With a body type that is slender and wiry, and a sagacious face mounted with gold rim glasses, Langston’s distinguished appearance easily lives up to its namesake. He was named after the prolific African-American poet, novelist and playwright, Langston Hughes. While sitting at a table during his Day Hab Program, Langston’s back is arched forward so that his head is nearly touching the table, as if closely reading a book. “How’s it going, Langston?” I ask. He looks up at me, takes a few seconds to study my face and then replies with a noticeably sharp voice, “Good.”This exchange may not seem terribly impressive, but as anyone who has been around someone with autism knows, this can be a paramount social leap for someone on the Spectrum. It has taken innumerable hours of direct support and positive behavior treatment to bring Langston to this point.My introduction with Langston was not an auspicious one. Six years ago we were introduced through Autism Services during a day at the beach, as part of the agency’s annual summer event. While most of the guys were having fun Jet Skiing or wading in the water, Langston opted to remain inland, where he sat in an upright fetal position, repeating the word “Rabbit” in a long, high-pitched rhythm. He never looked up to acknowledge me or anyone. Only Langston knows why the word “Rabbit” appealed to him. It is very likely that the sound and feel of the word stimulated his sensory needs, which is autism related. In such a context, it doesn’t matter what the word “Rabbit” means; for Langston it is an auditory object with its own form and texture.
Langston’s mother, Barbara Gardner, was faced with the same choice as all parents of a child with autism: what to do about treatment. There are a number of treatment methods for autism, with each one carrying its own share of conviction and criticism. In the case of Autism Services, the treatment is not focused on “curing” autism, but rather approaching it as a culture; with the arts being one of the cultural tokens of the autism population. It was this philosophy that caught the attention of Barbara. Since early on, Langston seemed to have a fixation with drawing. “Langston would draw pictures all over his bedroom wall. He’d climb to the top of the bunk bed and start drawing. After awhile, the entire wall was covered with pictures.”
Barbara recalls.Under the Autism Services’ philosophy, the arts, as an instrument of therapy and culture, mutually serve each other. Like all art, it is up to the viewer to extrapolate the artistic “meaning” and cultural significance of Langston’s work. For instance, a portrait by Langston employs flesh-toned organic shapes and hard lines scribbled over the visage of what must have been a celebrity. The result has absolved the star of any familiarity. Celebrity worship has been scribbled away by Langston’s hand.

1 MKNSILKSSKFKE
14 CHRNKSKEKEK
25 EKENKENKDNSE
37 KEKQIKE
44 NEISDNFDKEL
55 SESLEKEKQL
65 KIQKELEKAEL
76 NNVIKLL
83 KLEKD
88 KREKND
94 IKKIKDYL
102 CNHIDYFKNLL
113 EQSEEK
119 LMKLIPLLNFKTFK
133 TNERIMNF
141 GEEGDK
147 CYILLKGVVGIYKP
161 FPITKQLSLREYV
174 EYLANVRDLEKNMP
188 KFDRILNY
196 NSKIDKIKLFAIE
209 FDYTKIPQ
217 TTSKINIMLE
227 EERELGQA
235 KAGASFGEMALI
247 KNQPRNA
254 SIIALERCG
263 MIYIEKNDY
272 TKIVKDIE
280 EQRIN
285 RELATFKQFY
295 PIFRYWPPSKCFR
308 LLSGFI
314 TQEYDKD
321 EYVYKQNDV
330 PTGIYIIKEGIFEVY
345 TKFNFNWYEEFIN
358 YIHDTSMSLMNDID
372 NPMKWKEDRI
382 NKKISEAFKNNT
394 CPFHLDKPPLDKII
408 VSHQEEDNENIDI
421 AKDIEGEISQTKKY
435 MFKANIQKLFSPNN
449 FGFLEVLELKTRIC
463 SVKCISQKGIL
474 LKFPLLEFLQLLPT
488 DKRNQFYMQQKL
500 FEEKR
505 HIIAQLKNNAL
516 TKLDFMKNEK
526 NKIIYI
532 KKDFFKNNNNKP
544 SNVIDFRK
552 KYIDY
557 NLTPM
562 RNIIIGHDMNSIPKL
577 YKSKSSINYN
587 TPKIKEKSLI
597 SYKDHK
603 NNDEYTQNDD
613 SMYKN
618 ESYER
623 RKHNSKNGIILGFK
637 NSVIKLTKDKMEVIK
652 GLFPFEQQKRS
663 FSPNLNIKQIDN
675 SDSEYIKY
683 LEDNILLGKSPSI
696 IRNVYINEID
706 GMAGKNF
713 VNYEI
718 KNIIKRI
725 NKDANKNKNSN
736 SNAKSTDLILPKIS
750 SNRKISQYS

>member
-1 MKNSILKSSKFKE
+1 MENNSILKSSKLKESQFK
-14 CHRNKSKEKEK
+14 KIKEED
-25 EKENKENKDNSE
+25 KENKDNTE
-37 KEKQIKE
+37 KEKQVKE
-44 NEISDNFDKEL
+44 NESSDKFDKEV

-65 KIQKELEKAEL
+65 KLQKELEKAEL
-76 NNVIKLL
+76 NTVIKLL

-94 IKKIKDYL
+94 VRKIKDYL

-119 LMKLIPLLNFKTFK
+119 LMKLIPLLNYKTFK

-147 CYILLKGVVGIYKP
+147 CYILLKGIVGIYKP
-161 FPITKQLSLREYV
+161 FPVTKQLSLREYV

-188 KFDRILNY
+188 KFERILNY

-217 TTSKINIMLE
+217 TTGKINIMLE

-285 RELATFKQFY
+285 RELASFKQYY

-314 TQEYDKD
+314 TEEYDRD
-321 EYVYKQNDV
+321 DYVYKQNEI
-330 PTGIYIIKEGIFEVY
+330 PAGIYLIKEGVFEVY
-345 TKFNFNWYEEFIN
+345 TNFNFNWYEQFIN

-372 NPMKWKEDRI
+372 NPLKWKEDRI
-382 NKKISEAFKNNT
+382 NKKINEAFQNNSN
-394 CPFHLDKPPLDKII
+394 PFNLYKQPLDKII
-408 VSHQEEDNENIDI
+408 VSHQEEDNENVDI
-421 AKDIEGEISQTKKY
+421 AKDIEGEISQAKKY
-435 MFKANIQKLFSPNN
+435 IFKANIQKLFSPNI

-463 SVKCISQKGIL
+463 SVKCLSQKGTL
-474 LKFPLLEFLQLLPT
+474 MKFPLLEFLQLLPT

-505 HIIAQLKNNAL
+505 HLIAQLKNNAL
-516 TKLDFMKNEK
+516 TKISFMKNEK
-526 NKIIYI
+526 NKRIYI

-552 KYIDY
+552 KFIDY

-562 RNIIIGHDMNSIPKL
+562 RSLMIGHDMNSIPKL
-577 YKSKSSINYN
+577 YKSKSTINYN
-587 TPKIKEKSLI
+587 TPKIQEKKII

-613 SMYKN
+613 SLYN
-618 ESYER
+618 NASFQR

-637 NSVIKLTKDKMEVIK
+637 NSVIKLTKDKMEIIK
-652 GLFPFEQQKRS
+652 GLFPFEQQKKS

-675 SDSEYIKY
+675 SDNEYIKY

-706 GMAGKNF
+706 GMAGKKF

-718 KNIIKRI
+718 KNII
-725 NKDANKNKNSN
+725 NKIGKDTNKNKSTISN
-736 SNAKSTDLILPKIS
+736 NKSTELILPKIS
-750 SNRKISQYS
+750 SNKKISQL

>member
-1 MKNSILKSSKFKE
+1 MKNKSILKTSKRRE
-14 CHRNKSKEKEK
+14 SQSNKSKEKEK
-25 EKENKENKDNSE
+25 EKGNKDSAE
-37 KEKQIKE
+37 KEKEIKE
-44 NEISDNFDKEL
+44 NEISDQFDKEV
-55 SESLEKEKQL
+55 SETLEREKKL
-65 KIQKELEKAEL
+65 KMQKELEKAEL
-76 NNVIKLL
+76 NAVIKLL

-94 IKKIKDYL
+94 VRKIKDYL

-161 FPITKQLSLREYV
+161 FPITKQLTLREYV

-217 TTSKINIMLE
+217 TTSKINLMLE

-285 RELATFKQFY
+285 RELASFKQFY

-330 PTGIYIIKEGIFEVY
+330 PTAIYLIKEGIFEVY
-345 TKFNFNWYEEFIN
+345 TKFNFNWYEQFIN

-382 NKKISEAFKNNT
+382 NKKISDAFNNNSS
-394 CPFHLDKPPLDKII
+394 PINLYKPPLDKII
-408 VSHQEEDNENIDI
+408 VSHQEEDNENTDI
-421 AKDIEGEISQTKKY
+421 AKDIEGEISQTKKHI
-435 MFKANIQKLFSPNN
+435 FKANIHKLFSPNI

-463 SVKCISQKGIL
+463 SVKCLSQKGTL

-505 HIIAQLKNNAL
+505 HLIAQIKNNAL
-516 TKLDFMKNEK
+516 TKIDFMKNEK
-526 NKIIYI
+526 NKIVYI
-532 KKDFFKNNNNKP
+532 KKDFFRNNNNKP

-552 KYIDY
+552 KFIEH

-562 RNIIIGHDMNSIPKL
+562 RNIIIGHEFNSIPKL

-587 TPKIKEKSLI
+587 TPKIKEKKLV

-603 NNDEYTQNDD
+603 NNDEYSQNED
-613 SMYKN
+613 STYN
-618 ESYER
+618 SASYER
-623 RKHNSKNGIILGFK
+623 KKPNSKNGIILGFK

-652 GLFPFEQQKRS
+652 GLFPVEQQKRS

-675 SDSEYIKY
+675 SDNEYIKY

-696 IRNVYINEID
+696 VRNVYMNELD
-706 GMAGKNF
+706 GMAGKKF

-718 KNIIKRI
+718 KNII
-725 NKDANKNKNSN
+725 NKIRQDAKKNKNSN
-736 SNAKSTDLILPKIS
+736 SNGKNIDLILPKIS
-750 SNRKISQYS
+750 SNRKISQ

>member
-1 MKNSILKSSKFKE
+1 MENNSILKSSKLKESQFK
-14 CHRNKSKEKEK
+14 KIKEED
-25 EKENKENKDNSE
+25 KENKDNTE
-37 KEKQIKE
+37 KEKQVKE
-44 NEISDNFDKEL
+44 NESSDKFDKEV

Langston doesn’t seem to care so much about making art as he does with making motions.
Only Langston knows why the word “Rabbit” appeals to him.
Celebrity worship has been scribbled away by Langston’s hand.
Of course, it is highly doubtful that this was Langston’s intended message. Langston doesn’t seem to care so much about making art, as he does with making motions. Like the word “Rabbit”, Langston’s drawings are repetitive and therapeutic. The erratic forms of his work are from a hand that enjoys circular motions and has no concern with an artistic statement. Marshall McLuhan famously quipped, “The Medium is the Message.” Perhaps for Langston the Motion is the Message.The idea of art being freed from the usual baggage of “being art” is what makes Langston’s work so refreshing. All symbols and semiotics are stripped away and what we are left with is an unfiltered demonstration of the eye of the artist. We expect the artist’s eye to be different than our own, and this is the case with Langston. “One of the things that has puzzled me about Langston is that he has never been able to color using coloring books. If the lines are already there, he just runs the crayons diagonally. But if all he has is a blank sheet of paper, he can draw the most charming images.”
Barbara stated.Langston has now built a portfolio of works that range from simple identifiable objects, to abstracted swirls done on top of preexisting images or floating in space on oversized paper. His work is part of Autism Services’ traveling art exhibitions throughout Western New York. A recent exhibit occurred at the Langston Hughes Culture Center, where I was reintroduced to Langston six years after our first encounter. This time he is standing straight and rather proudly next to one of his paintings. Against a black background painted in white, is the word “Television.” Beneath that, as the title promises, is a small TV painted in white and yellow with large red knobs. Its simplicity quickly grabs me.
“Hi Langston,” I say. He approaches me, looks me in the face (not so much the eyes), and I immediately notice that he has upgraded his greeting to include a handshake. With the same high-pitched voice that I remembered from the beach, the word “Rabbit” is replaced with “Hello.” Barbara is there to see the exchange. Her broad smile tells me how proud she is to have parented Langston’s remarkable journey.
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